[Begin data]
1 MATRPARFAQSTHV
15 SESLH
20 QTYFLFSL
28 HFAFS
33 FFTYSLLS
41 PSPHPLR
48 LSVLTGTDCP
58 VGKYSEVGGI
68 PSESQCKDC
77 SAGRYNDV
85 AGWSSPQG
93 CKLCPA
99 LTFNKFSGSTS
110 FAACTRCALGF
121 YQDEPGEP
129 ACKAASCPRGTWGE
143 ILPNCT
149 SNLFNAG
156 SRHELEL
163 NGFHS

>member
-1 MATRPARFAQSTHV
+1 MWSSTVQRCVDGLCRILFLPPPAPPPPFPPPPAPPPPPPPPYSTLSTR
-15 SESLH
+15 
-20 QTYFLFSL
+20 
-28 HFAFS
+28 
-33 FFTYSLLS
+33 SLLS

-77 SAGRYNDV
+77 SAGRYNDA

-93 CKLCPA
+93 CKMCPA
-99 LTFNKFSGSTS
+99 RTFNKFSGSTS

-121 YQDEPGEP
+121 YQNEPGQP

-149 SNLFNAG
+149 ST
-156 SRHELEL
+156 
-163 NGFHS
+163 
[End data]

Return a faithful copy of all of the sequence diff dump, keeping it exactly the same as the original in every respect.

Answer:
1 MATRPARFAQSTHV
15 SESLH
20 QTYFLFSL
28 HFAFS
33 FFTYSLLS
41 PSPHPLR
48 LSVLTGTDCP
58 VGKYSEVGGI
68 PSESQCKDC
77 SAGRYNDV
85 AGWSSPQG
93 CKLCPA
99 LTFNKFSGSTS
110 FAACTRCALGF
121 YQDEPGEP
129 ACKAASCPRGTWGE
143 ILPNCT
149 SNLFNAG
156 SRHELEL
163 NGFHS

>member
-1 MATRPARFAQSTHV
+1 MWSSTVQRCVDGLCRILFLPPPAPPPPFPPPPAPPPPPPPPYSTLSTR
-15 SESLH
+15 
-20 QTYFLFSL
+20 
-28 HFAFS
+28 
-33 FFTYSLLS
+33 SLLS

-77 SAGRYNDV
+77 SAGRYNDA

-93 CKLCPA
+93 CKMCPA
-99 LTFNKFSGSTS
+99 RTFNKFSGSTS

-121 YQDEPGEP
+121 YQNEPGQP

-149 SNLFNAG
+149 ST
-156 SRHELEL
+156 
-163 NGFHS
+163 